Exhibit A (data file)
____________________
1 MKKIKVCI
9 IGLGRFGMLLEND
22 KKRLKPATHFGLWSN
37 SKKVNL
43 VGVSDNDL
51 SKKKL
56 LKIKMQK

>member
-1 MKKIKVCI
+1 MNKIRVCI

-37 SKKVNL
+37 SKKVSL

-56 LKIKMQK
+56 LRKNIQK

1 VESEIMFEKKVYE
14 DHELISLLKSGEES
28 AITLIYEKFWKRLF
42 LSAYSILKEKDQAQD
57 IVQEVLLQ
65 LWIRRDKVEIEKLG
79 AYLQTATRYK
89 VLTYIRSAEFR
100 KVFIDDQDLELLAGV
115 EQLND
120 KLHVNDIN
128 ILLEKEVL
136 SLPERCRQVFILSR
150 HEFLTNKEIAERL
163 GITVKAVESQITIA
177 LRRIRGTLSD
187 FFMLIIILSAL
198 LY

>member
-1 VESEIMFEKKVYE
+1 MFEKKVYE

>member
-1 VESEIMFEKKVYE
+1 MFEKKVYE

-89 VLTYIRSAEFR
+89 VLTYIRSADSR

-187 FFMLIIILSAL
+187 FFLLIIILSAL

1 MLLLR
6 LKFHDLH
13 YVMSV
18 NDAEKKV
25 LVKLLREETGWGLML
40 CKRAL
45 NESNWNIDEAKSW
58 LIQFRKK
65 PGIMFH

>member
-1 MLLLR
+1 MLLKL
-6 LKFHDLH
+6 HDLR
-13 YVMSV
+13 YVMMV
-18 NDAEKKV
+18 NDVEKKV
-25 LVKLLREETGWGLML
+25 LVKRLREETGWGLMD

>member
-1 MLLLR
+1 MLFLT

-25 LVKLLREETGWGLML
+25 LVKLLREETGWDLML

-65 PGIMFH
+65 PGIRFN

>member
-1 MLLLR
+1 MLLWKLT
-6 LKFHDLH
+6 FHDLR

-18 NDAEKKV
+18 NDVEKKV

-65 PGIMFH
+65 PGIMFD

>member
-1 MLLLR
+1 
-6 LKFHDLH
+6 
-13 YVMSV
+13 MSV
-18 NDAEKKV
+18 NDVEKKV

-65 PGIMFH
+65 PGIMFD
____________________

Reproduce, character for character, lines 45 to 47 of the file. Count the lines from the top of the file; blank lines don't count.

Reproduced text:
13 YVMSV
18 NDAEKKV
25 LVKLLREETGWGLML